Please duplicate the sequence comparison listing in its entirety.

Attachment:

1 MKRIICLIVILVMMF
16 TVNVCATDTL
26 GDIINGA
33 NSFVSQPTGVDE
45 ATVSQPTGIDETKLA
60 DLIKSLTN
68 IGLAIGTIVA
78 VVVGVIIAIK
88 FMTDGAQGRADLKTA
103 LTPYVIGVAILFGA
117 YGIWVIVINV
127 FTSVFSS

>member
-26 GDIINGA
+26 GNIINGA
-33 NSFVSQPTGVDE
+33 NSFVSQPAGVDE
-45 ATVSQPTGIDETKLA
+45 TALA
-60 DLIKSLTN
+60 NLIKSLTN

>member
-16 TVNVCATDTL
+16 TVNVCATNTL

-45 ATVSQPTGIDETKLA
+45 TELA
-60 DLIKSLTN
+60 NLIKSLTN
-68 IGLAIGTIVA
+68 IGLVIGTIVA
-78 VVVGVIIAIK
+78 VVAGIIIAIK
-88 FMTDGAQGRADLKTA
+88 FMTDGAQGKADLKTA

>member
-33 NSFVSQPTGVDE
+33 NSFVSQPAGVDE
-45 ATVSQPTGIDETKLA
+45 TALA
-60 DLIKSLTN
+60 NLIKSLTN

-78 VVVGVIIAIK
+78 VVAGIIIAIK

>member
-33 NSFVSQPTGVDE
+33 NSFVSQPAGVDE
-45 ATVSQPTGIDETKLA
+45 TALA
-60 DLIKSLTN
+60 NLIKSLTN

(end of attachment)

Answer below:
1 MKRIICLIVILVMMF
16 TVNVCATDTL
26 GDIINGA
33 NSFVSQPTGVDE
45 ATVSQPTGIDETKLA
60 DLIKSLTN
68 IGLAIGTIVA
78 VVVGVIIAIK
88 FMTDGAQGRADLKTA
103 LTPYVIGVAILFGA
117 YGIWVIVINV
127 FTSVFSS

>member
-26 GDIINGA
+26 GNIINGA
-33 NSFVSQPTGVDE
+33 NSFVSQPAGVDE
-45 ATVSQPTGIDETKLA
+45 TALA
-60 DLIKSLTN
+60 NLIKSLTN

>member
-16 TVNVCATDTL
+16 TVNVCATNTL

-45 ATVSQPTGIDETKLA
+45 TELA
-60 DLIKSLTN
+60 NLIKSLTN
-68 IGLAIGTIVA
+68 IGLVIGTIVA
-78 VVVGVIIAIK
+78 VVAGIIIAIK
-88 FMTDGAQGRADLKTA
+88 FMTDGAQGKADLKTA

>member
-33 NSFVSQPTGVDE
+33 NSFVSQPAGVDE
-45 ATVSQPTGIDETKLA
+45 TALA
-60 DLIKSLTN
+60 NLIKSLTN

-78 VVVGVIIAIK
+78 VVAGIIIAIK

>member
-33 NSFVSQPTGVDE
+33 NSFVSQPAGVDE
-45 ATVSQPTGIDETKLA
+45 TALA
-60 DLIKSLTN
+60 NLIKSLTN